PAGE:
Thursday, October 14, 2010

Math Course Sequencing

I'd like to hear thoughts about the pros and cons of the two general sequences of math courses:

Currently our school does:
Algebra I, Geometry, then Algebra II.

Our admins are starting to wonder if
Algebra I, Algebra II, then Geometry
would be a better option for some students.



  1. when I went to school in the good/bad old days, you could take your pick: Algebra 1, either algebra 2 or geometry, then the other one, and then on to college algebra/trig. From a student perspective it seemed to work fine--of course, I have kind of a skewed perspective since my dad talked me into taking both at once.

  2. As a precalc teacher I'm not too fond of the idea. My juniors have enough trouble with algebra and they just came from Algebra 2... to think of them not having had an algebra course for over a year is a nightmare.

    I would think that for this to work the Geometry class would have to get beefed up quite a bit. Around here solving the occasional quadratic is as far as they go.

    But I like LSquared's idea of taking both at once! :)

  3. Well, the idea is to give the students the option. For students on a path for PreCal and Cal, they would stay with Alg1->Geo->Alg2->PC->Cal, but students just trying to graduate could go Alg1->Alg2->Geo->Sr.Math.

    Just wanting to give our admins some ideas of the pros and cons of how it would go down.

  4. My school does Alg I in 8th, Alg 2 in 9th, Geo in 10th, Precalc in 11th, and Calc in 12th. Here are my thoughts: It works for the strong students, but not for the average or weaker students. The strong students can handle Alg 2 at a solid level in 9th, and then have a much better experience/can do more advanced work in their 10th grade geo. Then in 11th, they relearn or remember well enough what they did in 9th to be very successful in PC. For the weaker students, almost the reverse happens. As 9th graders in Alg 2 they struggle with some of the more sophisticated stuff, so they don't learn it as well as they might a year later. Then in 10th grade, despite being a year older, they still have a difficult time with geo because--let's face it--proofs are hard for some kids. In 11th grade, they remember little from 9th grade, so they basically start over from scratch.

    In my dream world, I'd like to see Geo, Alg 1, and Alg 2, and Precalc mixed together over a 4 year period, although I have yet to see an integrated cuirriculum (read textbook) which does this idea justice. Another idea we have toyed with is moving Geo to 12th grade! Think of the awesome stuff you could do with a 17 or 18 year old in Geometry. That would put Calc in 11th grade though, and that might be too early for many students.

  5. We are doing Alg 1(9), Alg 2(10), and Geom(11). This is our second year of the change. The reason why we changed is because Ohio is now requiring (beginning with the current freshmen) 4 credits of math including 1 of Algebra 2 or Algebra 2 equivalent. Our lowest kids start in Math 1 (watered down Alg), then go to Math 2 (watered down Geom - needed for state test), then Alg 1 and finally Alg 2. We separated out our top students out of Alg 2 into Advanced Algebra 2 - these are the kids who will head to Calculus.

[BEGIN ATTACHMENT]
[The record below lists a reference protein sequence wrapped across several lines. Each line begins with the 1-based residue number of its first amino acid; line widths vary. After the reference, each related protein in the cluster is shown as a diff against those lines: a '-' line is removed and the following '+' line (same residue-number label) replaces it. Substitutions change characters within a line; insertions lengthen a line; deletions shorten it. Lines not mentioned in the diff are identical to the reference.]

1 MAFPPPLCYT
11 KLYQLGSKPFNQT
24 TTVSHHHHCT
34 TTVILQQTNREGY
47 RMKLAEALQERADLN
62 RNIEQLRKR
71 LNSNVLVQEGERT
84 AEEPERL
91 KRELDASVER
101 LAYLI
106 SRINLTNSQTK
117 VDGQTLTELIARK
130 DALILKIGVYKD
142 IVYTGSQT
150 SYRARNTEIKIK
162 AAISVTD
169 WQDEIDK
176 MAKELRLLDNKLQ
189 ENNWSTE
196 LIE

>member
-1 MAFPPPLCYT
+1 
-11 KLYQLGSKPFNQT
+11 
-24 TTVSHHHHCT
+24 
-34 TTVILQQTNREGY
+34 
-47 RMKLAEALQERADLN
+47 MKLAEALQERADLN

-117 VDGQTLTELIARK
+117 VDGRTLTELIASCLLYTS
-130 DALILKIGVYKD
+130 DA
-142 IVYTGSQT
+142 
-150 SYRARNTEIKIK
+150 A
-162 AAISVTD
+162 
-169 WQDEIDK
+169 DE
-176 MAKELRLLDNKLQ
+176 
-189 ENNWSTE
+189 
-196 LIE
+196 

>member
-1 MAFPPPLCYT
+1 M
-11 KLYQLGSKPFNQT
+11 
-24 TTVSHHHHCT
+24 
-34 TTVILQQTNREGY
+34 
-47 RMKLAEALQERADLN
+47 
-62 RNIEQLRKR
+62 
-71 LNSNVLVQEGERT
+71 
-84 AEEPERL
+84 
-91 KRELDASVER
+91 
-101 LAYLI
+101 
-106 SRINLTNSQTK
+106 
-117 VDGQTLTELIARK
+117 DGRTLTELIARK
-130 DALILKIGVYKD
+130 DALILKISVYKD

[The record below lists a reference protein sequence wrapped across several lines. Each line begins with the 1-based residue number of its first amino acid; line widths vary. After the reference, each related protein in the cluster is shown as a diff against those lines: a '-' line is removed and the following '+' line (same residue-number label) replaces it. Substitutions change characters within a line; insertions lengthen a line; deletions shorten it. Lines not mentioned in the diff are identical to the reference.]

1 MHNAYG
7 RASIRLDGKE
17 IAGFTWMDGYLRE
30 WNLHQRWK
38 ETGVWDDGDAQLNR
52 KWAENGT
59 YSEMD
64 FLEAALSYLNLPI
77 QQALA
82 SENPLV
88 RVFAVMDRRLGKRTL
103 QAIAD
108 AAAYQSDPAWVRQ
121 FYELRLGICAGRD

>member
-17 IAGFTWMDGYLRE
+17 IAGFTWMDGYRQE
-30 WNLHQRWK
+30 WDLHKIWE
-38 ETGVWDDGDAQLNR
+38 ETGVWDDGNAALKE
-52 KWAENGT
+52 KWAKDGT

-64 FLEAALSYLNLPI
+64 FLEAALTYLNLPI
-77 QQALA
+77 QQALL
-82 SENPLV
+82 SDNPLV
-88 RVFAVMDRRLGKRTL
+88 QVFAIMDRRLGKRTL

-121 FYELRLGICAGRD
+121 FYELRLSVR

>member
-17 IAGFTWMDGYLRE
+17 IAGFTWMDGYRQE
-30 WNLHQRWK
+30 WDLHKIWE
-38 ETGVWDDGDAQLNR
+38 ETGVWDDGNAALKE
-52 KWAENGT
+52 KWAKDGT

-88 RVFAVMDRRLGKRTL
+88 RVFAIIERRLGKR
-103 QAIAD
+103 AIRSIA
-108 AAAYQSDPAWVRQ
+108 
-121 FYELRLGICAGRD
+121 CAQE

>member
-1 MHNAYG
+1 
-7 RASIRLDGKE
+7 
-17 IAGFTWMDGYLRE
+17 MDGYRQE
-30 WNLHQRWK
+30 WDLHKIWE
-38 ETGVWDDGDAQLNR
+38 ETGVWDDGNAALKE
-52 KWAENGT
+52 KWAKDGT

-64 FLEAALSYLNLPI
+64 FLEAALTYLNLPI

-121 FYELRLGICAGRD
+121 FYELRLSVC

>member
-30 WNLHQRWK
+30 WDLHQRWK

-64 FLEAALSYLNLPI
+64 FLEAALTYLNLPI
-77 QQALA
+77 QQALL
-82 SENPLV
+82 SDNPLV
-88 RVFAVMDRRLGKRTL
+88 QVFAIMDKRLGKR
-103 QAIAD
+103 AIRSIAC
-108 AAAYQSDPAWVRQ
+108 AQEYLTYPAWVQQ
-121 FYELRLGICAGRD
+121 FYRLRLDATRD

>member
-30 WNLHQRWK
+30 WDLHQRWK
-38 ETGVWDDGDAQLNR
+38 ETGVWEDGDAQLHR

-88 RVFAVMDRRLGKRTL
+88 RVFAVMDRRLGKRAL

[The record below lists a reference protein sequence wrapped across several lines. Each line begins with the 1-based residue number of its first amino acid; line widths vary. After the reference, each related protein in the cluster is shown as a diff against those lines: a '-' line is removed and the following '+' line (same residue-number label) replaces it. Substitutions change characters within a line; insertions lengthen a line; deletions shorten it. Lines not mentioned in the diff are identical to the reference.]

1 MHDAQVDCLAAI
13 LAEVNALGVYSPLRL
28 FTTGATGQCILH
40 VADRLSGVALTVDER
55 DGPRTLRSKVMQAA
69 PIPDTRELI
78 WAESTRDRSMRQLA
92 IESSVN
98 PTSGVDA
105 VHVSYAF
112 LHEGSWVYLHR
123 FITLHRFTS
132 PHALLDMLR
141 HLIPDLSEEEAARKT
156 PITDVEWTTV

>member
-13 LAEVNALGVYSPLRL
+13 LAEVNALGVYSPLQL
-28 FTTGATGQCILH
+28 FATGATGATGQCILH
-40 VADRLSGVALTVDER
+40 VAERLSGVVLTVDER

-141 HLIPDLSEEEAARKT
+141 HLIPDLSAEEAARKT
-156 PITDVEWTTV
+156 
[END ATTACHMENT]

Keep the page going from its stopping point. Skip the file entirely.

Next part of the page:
This is the first time I have taught all the Alg 2's - last year I taught one of the Alg 2 sections so I only saw a snapshot of our kids. I had hoped that having Alg 2 following Alg 1 would cut down on review in Alg 2, but this year (at least), it hasn't. Part of that may be the group of kids we have, part of that may be the teacher teaching Alg 1 - not totally sure there.

    As Aran mentioned, our top 9th graders seem to be doing just fine so far. With separating them out, I can go into more depth with some topice and spend less time on others that I get bogged down with in my regular Alg 2 classes. I will be really curious when we get to factoring how much quicker I'll be able to get through that unit with my top kids.

    So, right now, the jury's still out on it. Our kids seem to be doing okay on the state tests (at least last year's group did), which will only matter for another couple of years anyway. It does allow us to meet what we need to as far as state requirements - which is why we made the change. We felt it would give all of our kids the best chance to successfully get the Algebra 2 credit they need to graduate. Ask me again in a year and we'll see where we're at with it.

  6. Seeing as how geometry is such an integral part of higher level mathematics, physics, and engineering, I personally think the latter is the better choice. I know of a great many students, myself included, that would do better if they had a deeper, more theoretical understanding of geometry. Also, some of the more conceptual subjects of geometry, it appears, would be more easily grasped during sophomore or junior year, and would likely give the student a more fundamental understanding of higher level mathematics and the sciences, especially calculus and physics at the college level.

  7. Dave,

    When I was a student and a beginning teacher the sequence was Alg I, Alg II, Geom. Pros - Alg II did not start off with so much redoing of Alg I, Geometry was more successful with kids who had a bit more math under their belt, we could do more area/volume work in Geometry. Cons - Precalculus is a tough start for many of the kids, some younger kids only learn Alg II as a set of mechanical procedures (but that often happens anyway)

    Overall, I think the pros outweigh the cons. I want to start this conversation at my new school and see where it goes.